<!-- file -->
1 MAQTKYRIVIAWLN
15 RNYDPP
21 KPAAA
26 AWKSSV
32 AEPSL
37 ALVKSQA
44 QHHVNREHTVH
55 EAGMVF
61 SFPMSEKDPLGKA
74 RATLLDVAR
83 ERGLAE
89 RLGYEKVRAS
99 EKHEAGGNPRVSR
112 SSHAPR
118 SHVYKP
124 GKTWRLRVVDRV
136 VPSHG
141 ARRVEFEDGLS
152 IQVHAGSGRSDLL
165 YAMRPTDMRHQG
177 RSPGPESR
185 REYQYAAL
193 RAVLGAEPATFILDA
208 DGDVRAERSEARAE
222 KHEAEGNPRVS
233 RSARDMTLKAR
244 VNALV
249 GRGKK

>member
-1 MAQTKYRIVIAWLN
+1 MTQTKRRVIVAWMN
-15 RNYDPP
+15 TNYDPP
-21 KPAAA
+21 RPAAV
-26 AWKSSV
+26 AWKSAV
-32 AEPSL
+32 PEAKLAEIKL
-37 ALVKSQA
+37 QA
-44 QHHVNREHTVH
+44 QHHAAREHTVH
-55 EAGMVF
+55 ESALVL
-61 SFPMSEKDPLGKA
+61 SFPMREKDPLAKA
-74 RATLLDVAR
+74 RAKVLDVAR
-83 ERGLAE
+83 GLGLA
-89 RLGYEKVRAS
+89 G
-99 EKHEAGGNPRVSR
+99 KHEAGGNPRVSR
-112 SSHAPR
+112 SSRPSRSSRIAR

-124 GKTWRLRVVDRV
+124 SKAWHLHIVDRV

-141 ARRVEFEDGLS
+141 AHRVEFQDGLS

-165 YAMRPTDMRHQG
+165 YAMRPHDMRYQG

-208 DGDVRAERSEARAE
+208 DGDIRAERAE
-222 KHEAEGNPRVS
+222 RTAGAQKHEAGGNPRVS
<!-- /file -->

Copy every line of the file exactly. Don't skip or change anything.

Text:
1 MAQTKYRIVIAWLN
15 RNYDPP
21 KPAAA
26 AWKSSV
32 AEPSL
37 ALVKSQA
44 QHHVNREHTVH
55 EAGMVF
61 SFPMSEKDPLGKA
74 RATLLDVAR
83 ERGLAE
89 RLGYEKVRAS
99 EKHEAGGNPRVSR
112 SSHAPR
118 SHVYKP
124 GKTWRLRVVDRV
136 VPSHG
141 ARRVEFEDGLS
152 IQVHAGSGRSDLL
165 YAMRPTDMRHQG
177 RSPGPESR
185 REYQYAAL
193 RAVLGAEPATFILDA
208 DGDVRAERSEARAE
222 KHEAEGNPRVS
233 RSARDMTLKAR
244 VNALV
249 GRGKK

>member
-1 MAQTKYRIVIAWLN
+1 MTQTKRRVIVAWMN
-15 RNYDPP
+15 TNYDPP
-21 KPAAA
+21 RPAAV
-26 AWKSSV
+26 AWKSAV
-32 AEPSL
+32 PEAKLAEIKL
-37 ALVKSQA
+37 QA
-44 QHHVNREHTVH
+44 QHHAAREHTVH
-55 EAGMVF
+55 ESALVL
-61 SFPMSEKDPLGKA
+61 SFPMREKDPLAKA
-74 RATLLDVAR
+74 RAKVLDVAR
-83 ERGLAE
+83 GLGLA
-89 RLGYEKVRAS
+89 G
-99 EKHEAGGNPRVSR
+99 KHEAGGNPRVSR
-112 SSHAPR
+112 SSRPSRSSRIAR

-124 GKTWRLRVVDRV
+124 SKAWHLHIVDRV

-141 ARRVEFEDGLS
+141 AHRVEFQDGLS

-165 YAMRPTDMRHQG
+165 YAMRPHDMRYQG

-208 DGDVRAERSEARAE
+208 DGDIRAERAE
-222 KHEAEGNPRVS
+222 RTAGAQKHEAGGNPRVS